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PNB to Nirav Modi: Come up with a concrete plan to repay dues

The Punjab National Bank has accused jeweller Nirav Modi of money laundering and violating foreign exchange regulations.

business Updated: Feb 23, 2018 07:26 IST
Remya Nair
Remya Nair
New Delhi, Hindustan Times
Punjab National Bank,Nirav Modi,Money laundering
File photo of accused jeweller Nirav Modi posing during the launch of his store in Mumbai.(Reuters photo)

The Punjab National Bank (PNB) went on the offensive on Thursday and accused jeweller Nirav Modi of money laundering and violating foreign exchange regulations.

The bank has also asked Modi, accused in a $1.8 billion fraud case, to come up with a concrete repayment plan.

The beleaguered bank, fighting off charges of negligence and criminal conspiracy by some staffers, has also, for the first time, hit back at Modi.

Investigative agencies are probing the scam in which bank officials are accused of colluding with group firms of Modi and Mehul Choksi to fraudulently issue letters of undertaking (LoUs), or guarantees, which were then used by the firms to borrow from overseas branches of other banks.

Further, it was found that the amounts borrowed were not used to meet the import payments but were diverted.

PNB’s Thursday communique was in response to a letter written by Modi on Monday in which he had accused the bank of jeopardising his ability to repay dues.

“You were getting LoUs issued illegally and in an unauthorized way through few bank officials. At no stage such facilities were extended by our bank to the three partner firms. When these illegal activities surfaced, they pointed out towards apparent violation of Fema and money laundering,” said the letter written by general manager Ashwini Vats.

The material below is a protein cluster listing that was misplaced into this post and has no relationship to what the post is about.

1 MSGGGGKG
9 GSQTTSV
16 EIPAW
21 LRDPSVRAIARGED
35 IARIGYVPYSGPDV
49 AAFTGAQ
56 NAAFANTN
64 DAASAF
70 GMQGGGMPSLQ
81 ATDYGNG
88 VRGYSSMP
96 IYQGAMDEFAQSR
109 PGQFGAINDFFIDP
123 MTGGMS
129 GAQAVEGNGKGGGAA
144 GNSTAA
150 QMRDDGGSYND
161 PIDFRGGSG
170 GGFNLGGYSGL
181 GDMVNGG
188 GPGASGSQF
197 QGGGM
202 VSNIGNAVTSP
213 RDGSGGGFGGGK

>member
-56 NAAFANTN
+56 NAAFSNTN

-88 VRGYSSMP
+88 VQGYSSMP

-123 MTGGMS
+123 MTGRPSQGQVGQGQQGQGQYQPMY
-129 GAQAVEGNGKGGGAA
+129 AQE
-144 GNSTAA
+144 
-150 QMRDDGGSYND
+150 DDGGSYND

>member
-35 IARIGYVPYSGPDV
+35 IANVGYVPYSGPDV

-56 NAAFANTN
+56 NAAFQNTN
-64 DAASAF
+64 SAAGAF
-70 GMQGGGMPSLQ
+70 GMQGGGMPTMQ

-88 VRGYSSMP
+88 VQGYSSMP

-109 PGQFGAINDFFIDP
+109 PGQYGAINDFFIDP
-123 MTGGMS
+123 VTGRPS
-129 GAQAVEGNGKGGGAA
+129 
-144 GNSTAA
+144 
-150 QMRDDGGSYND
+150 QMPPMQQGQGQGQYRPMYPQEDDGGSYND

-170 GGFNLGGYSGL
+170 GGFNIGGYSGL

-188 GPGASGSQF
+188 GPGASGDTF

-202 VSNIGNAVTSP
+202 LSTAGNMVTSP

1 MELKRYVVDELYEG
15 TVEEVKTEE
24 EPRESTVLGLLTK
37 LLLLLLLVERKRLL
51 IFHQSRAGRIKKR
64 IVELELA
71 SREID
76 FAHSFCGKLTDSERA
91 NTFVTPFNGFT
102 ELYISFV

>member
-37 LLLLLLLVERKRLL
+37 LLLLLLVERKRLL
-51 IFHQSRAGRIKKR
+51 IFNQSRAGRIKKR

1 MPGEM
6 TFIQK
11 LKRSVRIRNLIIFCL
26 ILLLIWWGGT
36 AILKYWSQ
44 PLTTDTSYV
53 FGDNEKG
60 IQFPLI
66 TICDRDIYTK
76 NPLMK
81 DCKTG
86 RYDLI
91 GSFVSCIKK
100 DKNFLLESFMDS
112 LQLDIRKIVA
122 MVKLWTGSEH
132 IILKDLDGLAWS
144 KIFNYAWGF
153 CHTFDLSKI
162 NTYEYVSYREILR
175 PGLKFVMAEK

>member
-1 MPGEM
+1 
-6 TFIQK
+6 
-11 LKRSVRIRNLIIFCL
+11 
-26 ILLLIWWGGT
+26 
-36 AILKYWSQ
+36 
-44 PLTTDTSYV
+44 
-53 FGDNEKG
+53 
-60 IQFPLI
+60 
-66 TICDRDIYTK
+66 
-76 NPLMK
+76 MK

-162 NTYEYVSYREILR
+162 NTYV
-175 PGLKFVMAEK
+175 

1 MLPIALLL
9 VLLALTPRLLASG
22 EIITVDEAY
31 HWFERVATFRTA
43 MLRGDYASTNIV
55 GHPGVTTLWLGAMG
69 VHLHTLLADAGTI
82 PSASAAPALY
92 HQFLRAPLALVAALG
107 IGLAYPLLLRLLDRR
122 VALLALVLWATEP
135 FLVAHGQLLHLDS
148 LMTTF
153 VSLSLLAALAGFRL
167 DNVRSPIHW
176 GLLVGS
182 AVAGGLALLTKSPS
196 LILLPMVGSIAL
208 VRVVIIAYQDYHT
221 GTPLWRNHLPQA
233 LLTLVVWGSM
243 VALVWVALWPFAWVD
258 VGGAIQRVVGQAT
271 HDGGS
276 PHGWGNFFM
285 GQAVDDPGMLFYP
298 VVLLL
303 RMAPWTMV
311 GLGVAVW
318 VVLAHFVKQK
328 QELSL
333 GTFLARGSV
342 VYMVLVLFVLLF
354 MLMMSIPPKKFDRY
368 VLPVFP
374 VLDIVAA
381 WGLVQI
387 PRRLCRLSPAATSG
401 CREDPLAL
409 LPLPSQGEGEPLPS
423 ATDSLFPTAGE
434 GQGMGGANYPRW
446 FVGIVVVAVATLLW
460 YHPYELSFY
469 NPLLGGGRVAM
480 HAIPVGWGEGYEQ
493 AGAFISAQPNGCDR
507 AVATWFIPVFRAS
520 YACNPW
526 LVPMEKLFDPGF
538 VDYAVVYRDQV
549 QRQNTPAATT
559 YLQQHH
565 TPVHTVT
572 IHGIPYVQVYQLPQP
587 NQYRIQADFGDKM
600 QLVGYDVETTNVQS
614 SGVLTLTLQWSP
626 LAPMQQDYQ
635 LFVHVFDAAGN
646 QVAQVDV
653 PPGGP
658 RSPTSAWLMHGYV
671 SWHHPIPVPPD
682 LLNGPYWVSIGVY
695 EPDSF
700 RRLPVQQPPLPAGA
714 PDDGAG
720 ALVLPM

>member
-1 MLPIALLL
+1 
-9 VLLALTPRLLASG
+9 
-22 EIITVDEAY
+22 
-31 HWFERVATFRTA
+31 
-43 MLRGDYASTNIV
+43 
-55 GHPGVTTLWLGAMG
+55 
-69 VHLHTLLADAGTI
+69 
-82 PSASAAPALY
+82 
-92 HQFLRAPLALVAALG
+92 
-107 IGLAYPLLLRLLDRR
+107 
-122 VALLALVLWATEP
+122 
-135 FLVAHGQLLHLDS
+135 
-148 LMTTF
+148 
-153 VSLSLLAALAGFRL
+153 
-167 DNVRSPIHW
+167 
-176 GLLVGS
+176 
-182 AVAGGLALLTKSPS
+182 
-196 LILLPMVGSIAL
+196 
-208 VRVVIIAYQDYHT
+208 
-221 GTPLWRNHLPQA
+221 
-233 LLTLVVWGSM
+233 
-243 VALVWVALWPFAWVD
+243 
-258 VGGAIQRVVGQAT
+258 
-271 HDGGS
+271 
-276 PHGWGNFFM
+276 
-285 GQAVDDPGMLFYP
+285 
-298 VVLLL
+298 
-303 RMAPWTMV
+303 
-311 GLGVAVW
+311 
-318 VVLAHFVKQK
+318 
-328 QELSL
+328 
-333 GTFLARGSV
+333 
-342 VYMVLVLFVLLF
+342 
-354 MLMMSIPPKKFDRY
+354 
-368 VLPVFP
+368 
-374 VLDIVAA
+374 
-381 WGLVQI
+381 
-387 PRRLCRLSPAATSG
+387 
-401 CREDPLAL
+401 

“As required by law, the bank was compelled to bring these activities to the notice of law and enforcement agencies,” the letter added.

The letter also rejected the repayment plan presented by Modi, saying it was not backed by upfront amounts and timelines. “However, should you have any concrete and implementable plan, do revert,” the letter said.

Modi, in his letter to the bank, said that the money he owed banks was less than Rs 5,000 crore and not what was publicized. He also blamed PNB of destroying his brand and business and closing all options for a possible repayment of dues in its “anxiety to recover dues immediately”.

Modi had proposed that he be given time to sell his flagship company Firestar Group or its assets to repay the dues not only of Firestar Group, but also of the three firms—Diamonds R Us, Solar Exports and Stellar Diamonds—named in the Central Bureau of Investigation (CBI) complaint.

He had pegged the valuation of the business at Rs 6,500 crore and claimed that this “could have helped reduce/discharge the debt to the banking system”.

He blamed PNB’s erroneous reporting for seizure of the operations, leading to these firms’ closure.

Emails sent to representatives of the Modi group bounced back. Modi’s lawyer could not be contacted.

Last week, in a press conference, PNB managing director and chief executive Sunil Mehta had dismissed the earlier repayment plans offered by Modi as vague.

Investigation agencies continued their searches on Thursday, with the Enforcement Directorate seizing nine luxury cars belonging to Modi and Choksi. The agency also froze mutual funds and shares worth Rs94.5 crore belonging to the Nirav Modi group and Choksi’s Gitanjali Gems.

(Gireesh Chandra Prasad & Elizabeth Roche contributed to this story.)

First Published: Feb 23, 2018 07:24 IST